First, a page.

A Model of Christian Scholarly Dialog

The Andrew Fuller Center for Baptist Studies at Southern Seminary recently hosted their annual conference. This year’s topic was “Baptist Spirituality: Historical Perspectives.” Much of the conference audio is available online. I want to particularly recommend that you take the time to listen to the dialog between Michael Haykin and Malcolm Yarnell titled “Reformed and Anabaptist: Strengths and Shortcomings of Two Traditions.” Though they disagree concerning elements of Baptist identity and the best way to resource some of our theological forebearers, their discussion is a model for Christian scholarly dialog. Furthermore, it becomes clear that, real differences notwithstanding, what these two brothers share in common is greater than those issues wherein they differ. As someone who resonates with Dr. Haykin’s soteriological convictions, but shares many commonalities with Dr. Yarnell when it comes to Baptists’ varied theological roots, I was pleased to hear them engage in this very fruitful conversation about Baptist history and identity. I commend it to you.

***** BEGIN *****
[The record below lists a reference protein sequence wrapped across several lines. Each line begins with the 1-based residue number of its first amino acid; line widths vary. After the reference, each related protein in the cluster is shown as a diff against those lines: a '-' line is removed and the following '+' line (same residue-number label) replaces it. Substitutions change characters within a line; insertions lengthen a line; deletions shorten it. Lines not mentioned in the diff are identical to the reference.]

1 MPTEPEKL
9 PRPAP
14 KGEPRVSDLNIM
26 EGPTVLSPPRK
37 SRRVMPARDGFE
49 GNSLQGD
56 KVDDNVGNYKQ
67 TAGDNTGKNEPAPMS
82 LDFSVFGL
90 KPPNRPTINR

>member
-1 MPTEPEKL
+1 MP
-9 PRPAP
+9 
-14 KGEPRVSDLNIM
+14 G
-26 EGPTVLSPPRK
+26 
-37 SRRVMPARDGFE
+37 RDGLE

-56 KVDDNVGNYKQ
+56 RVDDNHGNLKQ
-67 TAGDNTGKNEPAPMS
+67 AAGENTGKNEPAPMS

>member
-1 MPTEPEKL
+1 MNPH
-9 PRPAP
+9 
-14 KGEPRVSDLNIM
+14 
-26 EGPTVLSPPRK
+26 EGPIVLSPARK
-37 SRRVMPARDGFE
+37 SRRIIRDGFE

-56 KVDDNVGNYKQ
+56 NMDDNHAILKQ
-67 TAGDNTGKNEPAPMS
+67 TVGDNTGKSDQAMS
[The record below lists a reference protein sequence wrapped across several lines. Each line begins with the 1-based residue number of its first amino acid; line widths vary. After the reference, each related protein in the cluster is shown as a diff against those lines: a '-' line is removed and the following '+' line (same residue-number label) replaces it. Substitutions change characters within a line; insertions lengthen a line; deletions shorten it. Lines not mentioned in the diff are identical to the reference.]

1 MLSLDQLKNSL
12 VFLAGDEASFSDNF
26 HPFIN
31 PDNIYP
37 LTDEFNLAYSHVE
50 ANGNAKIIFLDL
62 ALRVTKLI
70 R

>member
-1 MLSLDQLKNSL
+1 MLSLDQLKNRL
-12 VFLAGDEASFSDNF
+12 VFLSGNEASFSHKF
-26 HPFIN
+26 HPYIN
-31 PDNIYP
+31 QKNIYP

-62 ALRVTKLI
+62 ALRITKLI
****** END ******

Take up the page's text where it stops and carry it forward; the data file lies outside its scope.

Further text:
Some Recommended Links

Doug Baker asks Robert George and Greg Thornbury if morality is past its prime in the latest Insight Podcast from the Baptist State Convention of North Carolina.

Nathan Lino has some provocative thoughts about what would happen if churches lost their Non-Profit, 501(c)3 Status–I think he’s right.

In the latest issue of First Things, John Green wonders “What Happened to the Values Voters?” in the 2008 presidential election.

Russ Moore weighs in on “Love, Sex & Mammon: Hard Times, Hard Truths & the Economics of the Christian Family” in the latest issue of Touchstone.

In Baptist Press this week, Ben Mitchell offers his perspective on “Why the Stem Cell Policy is Wrong,” while Malcolm Yarnell opines on “The Revelance of the Word of God.”

Michael Spencer argues that America is facing a coming evangelical collapse; I hope he’s wrong.

If Spencer turns out to be right, I suspect Carl Trueman is on to one reason why such a collapse is imminent–our obsession with evangelical celebrities.